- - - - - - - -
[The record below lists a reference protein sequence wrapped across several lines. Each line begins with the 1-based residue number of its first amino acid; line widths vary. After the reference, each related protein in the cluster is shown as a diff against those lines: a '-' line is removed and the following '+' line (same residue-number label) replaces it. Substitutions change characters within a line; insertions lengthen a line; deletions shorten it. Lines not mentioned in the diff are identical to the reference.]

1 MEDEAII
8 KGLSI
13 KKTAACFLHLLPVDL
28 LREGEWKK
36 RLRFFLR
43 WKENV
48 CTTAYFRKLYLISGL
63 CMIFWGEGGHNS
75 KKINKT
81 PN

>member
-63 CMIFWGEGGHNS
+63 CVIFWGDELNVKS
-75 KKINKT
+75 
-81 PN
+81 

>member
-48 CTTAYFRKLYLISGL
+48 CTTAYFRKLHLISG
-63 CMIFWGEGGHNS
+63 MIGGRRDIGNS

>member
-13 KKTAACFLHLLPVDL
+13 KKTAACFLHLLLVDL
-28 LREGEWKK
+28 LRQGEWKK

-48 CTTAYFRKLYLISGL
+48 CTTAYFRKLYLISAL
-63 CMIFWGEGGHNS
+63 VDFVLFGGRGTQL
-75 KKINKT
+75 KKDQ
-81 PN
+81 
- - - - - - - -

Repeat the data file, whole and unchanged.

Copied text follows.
[The record below lists a reference protein sequence wrapped across several lines. Each line begins with the 1-based residue number of its first amino acid; line widths vary. After the reference, each related protein in the cluster is shown as a diff against those lines: a '-' line is removed and the following '+' line (same residue-number label) replaces it. Substitutions change characters within a line; insertions lengthen a line; deletions shorten it. Lines not mentioned in the diff are identical to the reference.]

1 MEDEAII
8 KGLSI
13 KKTAACFLHLLPVDL
28 LREGEWKK
36 RLRFFLR
43 WKENV
48 CTTAYFRKLYLISGL
63 CMIFWGEGGHNS
75 KKINKT
81 PN

>member
-63 CMIFWGEGGHNS
+63 CVIFWGDELNVKS
-75 KKINKT
+75 
-81 PN
+81 

>member
-48 CTTAYFRKLYLISGL
+48 CTTAYFRKLHLISG
-63 CMIFWGEGGHNS
+63 MIGGRRDIGNS

>member
-13 KKTAACFLHLLPVDL
+13 KKTAACFLHLLLVDL
-28 LREGEWKK
+28 LRQGEWKK

-48 CTTAYFRKLYLISGL
+48 CTTAYFRKLYLISAL
-63 CMIFWGEGGHNS
+63 VDFVLFGGRGTQL
-75 KKINKT
+75 KKDQ
-81 PN
+81 